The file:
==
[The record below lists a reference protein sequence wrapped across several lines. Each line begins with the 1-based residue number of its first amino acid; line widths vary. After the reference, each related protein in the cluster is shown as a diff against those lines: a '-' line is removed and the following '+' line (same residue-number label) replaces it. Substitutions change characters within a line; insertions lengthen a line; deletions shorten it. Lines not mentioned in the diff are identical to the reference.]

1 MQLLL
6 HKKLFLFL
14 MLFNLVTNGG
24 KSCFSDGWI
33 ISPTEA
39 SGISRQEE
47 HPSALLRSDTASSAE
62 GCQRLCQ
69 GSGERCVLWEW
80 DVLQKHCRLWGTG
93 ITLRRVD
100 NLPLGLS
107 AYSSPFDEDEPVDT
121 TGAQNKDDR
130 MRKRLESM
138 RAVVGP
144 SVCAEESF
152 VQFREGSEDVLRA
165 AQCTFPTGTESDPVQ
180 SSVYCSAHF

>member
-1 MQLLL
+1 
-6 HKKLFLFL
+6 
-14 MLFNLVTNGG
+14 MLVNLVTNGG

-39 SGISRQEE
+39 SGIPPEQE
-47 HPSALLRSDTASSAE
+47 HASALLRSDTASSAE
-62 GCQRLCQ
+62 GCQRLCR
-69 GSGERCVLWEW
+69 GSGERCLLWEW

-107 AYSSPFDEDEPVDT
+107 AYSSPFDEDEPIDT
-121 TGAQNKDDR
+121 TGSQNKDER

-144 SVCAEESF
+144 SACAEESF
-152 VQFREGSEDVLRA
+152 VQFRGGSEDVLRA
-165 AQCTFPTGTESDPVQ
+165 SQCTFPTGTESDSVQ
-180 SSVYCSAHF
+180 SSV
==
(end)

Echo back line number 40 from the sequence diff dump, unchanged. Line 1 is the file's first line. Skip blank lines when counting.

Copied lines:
+121 TGSQNKDER